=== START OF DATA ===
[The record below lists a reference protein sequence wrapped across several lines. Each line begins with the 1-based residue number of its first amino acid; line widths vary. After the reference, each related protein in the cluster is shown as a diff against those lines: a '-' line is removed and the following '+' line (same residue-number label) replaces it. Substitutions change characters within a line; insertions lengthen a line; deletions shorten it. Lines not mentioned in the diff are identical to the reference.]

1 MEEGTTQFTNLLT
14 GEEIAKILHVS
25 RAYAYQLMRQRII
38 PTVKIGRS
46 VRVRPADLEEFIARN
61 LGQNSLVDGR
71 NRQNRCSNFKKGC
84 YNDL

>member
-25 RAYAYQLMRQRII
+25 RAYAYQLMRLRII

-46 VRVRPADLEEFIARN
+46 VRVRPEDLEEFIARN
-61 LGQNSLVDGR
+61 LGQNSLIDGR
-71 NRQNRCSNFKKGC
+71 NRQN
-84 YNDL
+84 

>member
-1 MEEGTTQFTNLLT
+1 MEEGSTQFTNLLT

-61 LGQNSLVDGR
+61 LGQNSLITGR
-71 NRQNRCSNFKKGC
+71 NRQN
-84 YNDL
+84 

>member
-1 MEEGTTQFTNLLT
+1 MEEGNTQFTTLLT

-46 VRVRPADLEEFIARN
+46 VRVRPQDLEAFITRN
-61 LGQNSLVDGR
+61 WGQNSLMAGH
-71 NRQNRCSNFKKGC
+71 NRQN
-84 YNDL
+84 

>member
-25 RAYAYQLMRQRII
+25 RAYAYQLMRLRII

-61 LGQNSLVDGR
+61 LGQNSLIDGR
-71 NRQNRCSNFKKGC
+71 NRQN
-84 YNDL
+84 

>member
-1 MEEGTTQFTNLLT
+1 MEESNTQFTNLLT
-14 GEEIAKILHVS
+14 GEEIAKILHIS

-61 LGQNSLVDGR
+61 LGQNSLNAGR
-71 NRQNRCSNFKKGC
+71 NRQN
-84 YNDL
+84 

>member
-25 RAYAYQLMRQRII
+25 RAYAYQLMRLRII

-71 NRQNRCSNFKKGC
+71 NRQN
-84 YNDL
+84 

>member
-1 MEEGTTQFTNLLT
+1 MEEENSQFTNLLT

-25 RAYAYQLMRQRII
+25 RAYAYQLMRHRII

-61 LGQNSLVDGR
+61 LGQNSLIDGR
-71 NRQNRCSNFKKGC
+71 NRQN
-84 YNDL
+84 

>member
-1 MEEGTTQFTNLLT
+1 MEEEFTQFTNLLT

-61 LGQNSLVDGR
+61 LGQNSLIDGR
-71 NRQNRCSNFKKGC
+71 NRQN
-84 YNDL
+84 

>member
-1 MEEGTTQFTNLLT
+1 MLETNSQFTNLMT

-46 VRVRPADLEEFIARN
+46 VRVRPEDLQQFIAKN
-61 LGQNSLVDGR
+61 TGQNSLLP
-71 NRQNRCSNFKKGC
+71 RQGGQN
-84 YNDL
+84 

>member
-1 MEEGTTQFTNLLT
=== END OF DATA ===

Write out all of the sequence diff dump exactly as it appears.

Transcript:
[The record below lists a reference protein sequence wrapped across several lines. Each line begins with the 1-based residue number of its first amino acid; line widths vary. After the reference, each related protein in the cluster is shown as a diff against those lines: a '-' line is removed and the following '+' line (same residue-number label) replaces it. Substitutions change characters within a line; insertions lengthen a line; deletions shorten it. Lines not mentioned in the diff are identical to the reference.]

1 MEEGTTQFTNLLT
14 GEEIAKILHVS
25 RAYAYQLMRQRII
38 PTVKIGRS
46 VRVRPADLEEFIARN
61 LGQNSLVDGR
71 NRQNRCSNFKKGC
84 YNDL

>member
-25 RAYAYQLMRQRII
+25 RAYAYQLMRLRII

-46 VRVRPADLEEFIARN
+46 VRVRPEDLEEFIARN
-61 LGQNSLVDGR
+61 LGQNSLIDGR
-71 NRQNRCSNFKKGC
+71 NRQN
-84 YNDL
+84 

>member
-1 MEEGTTQFTNLLT
+1 MEEGSTQFTNLLT

-61 LGQNSLVDGR
+61 LGQNSLITGR
-71 NRQNRCSNFKKGC
+71 NRQN
-84 YNDL
+84 

>member
-1 MEEGTTQFTNLLT
+1 MEEGNTQFTTLLT

-46 VRVRPADLEEFIARN
+46 VRVRPQDLEAFITRN
-61 LGQNSLVDGR
+61 WGQNSLMAGH
-71 NRQNRCSNFKKGC
+71 NRQN
-84 YNDL
+84 

>member
-25 RAYAYQLMRQRII
+25 RAYAYQLMRLRII

-61 LGQNSLVDGR
+61 LGQNSLIDGR
-71 NRQNRCSNFKKGC
+71 NRQN
-84 YNDL
+84 

>member
-1 MEEGTTQFTNLLT
+1 MEESNTQFTNLLT
-14 GEEIAKILHVS
+14 GEEIAKILHIS

-61 LGQNSLVDGR
+61 LGQNSLNAGR
-71 NRQNRCSNFKKGC
+71 NRQN
-84 YNDL
+84 

>member
-25 RAYAYQLMRQRII
+25 RAYAYQLMRLRII

-71 NRQNRCSNFKKGC
+71 NRQN
-84 YNDL
+84 

>member
-1 MEEGTTQFTNLLT
+1 MEEENSQFTNLLT

-25 RAYAYQLMRQRII
+25 RAYAYQLMRHRII

-61 LGQNSLVDGR
+61 LGQNSLIDGR
-71 NRQNRCSNFKKGC
+71 NRQN
-84 YNDL
+84 

>member
-1 MEEGTTQFTNLLT
+1 MEEEFTQFTNLLT

-61 LGQNSLVDGR
+61 LGQNSLIDGR
-71 NRQNRCSNFKKGC
+71 NRQN
-84 YNDL
+84 

>member
-1 MEEGTTQFTNLLT
+1 MLETNSQFTNLMT

-46 VRVRPADLEEFIARN
+46 VRVRPEDLQQFIAKN
-61 LGQNSLVDGR
+61 TGQNSLLP
-71 NRQNRCSNFKKGC
+71 RQGGQN
-84 YNDL
+84 

>member
-1 MEEGTTQFTNLLT